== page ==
By JasonR86 133 Comments
So I'm therapist, everyone, and am biased in a lot of ways. That said, I do think that I have something to offer to people who wonder what the mental health service field is like, what it is to be a client, how I would like a client to view themselves, and so on. So I thought I might make a short FAQ about what I do. Remember, I'M BIASED, and not every person in my position will agree with what I said. But fuck those guys and gals. Also if you guys want to ask me some questions go ahead and I'll try my best.
What's a mental health diagnosis?
A mental health diagnosis is a label created to describe a list of symptoms which all signify an underlying problem. There are two primary types; Axis I and Axis II diagnoses. An axis I diagnosis is usually a short term problem. Axis II is reserved for more long term, persistent problems (this is where personality disorders go). Every assessment that leads to a diagnosis, whether the diagnosis is Axis I or II, is supposed to be a snapshot in time. This is why they can change and why some people think they have 5-10 disorders. People most likely don't have 5-10 disorders. They've had 5-10 different diagnoses at different times in their lives. Here are all the disorders I can diagnosis. There are also v-codes I can diagnosis which are sort of adjuncts to other diagnoses.
What's a case formulation?
A case formulation is where a therapist's theoretical perspective meets the mental health diagnosis. A theoretical perspective is how a therapist views the development of psychological problems, personality, and, without sounding too whimsical, the world at large. Every theory has things in common. But each has their own take on things as well. There's all sorts of lists out there on the different theories but no complete one that I can link to. Just google 'psychological theoretical perspectives' and read a few of the articles if you're interested. So a case formulation is when the diagnosis and symptoms associated with that diagnosis is described and treated from the theoretical perspective of the therapist (hence, symptoms meet theory to create a case formulation).
Why's this shit so dry?
Because this shit's science son!
What does therapy look like?
This all depends on the case formulation and the therapist. Most therapist will say that the relationship between the client and therapist is key. Some therapist will give homework to be done between sessions (not me). Some will say that the therapy sessions are a safe setting to prepare for the rest of the client's life both in how to interact with others, through the therapist, and through the client making decisions (that's more like it!). For kids it can be based on play therapy (basically a child's play represents innermost emotions, their perspectives on the past, and how they interact with others). It all depends.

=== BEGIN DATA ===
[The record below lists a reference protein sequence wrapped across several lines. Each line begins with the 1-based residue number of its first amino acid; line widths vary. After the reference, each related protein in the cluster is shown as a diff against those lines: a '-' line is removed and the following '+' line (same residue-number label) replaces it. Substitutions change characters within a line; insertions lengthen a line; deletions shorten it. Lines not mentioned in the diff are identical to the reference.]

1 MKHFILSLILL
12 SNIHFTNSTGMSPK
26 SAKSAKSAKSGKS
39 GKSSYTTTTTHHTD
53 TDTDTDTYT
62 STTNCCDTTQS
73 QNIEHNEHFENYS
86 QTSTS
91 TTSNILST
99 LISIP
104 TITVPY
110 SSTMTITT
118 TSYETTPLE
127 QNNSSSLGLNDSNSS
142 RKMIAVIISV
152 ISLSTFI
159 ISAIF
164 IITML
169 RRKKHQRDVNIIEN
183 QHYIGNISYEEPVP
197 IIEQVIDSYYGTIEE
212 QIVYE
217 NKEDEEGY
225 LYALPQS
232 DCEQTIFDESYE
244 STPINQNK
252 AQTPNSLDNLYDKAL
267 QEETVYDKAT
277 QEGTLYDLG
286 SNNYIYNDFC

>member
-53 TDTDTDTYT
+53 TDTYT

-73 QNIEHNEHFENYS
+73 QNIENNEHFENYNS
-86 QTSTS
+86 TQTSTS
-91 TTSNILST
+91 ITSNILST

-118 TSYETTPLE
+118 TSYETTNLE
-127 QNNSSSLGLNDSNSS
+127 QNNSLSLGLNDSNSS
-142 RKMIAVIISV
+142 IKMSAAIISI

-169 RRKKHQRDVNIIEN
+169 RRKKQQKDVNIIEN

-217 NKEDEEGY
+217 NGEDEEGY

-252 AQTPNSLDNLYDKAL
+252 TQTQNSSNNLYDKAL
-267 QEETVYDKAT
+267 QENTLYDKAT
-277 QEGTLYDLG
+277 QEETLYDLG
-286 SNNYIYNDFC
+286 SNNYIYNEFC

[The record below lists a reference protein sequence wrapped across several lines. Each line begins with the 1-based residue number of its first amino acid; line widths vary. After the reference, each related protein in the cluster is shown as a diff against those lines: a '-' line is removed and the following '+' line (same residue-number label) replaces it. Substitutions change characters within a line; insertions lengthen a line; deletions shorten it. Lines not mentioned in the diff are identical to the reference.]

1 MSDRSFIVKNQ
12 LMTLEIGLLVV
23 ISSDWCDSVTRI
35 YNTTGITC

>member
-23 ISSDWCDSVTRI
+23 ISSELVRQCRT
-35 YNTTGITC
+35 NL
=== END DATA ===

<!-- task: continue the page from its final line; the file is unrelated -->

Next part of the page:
Who needs therapy?
Whoever wants to have it.
Who shouldn't be in therapy?
People who don't want to be there, especially if they are forced, and people who simply want to be fixed without putting in the effort to work alongside the therapist to reach a common goal.
What's the goal of therapy?
Is it shitty if I say 'it depends' again? Because it does. It depends on what the client wants. But rest assured, there needs be an ending to therapy (this is a contentious thing among therapist though depending on the diagnosis). I would add that I the goal of therapy is that the client would no longer require therapy anymore. That they would be so well off and self-assured that therapy would no longer be a necessity.
What do you think about medication for psychological treatment?
I think my view is way less important then the client's. If they client wants medication then I need to find a way to meet that request. That said, I worry that medication will become a crutch. That people won't reach that goal I mentioned above (being fully self-reliant) and instead will think that they are only as healthy as they have medications. But I do know that there are people who require medication and will need to take it all their life. I just don't think there's as many people out there as there are currently. But I'm biased so there's that.
Are therapist as perfect as they seem in session?
Not even remotely.
Is it ok to show strong emotion in session?
It's preferred. Most of the time (there are some exceptions).
What do you do with client's who lie?
Client's don't have to necessarily tell me the truth. I'm not a cop. And, at times, the way speech is delivered is more important than the content. Also, it's really easy to tell when people lie. Trust me.
Can I ask you more questions in the comments below?
Yep. Go ahead. Ask away.
Can I tell you that you're full of shit and that therapy is bullshit and you suck and nener nener?
You can do that too. If you want. You jerk.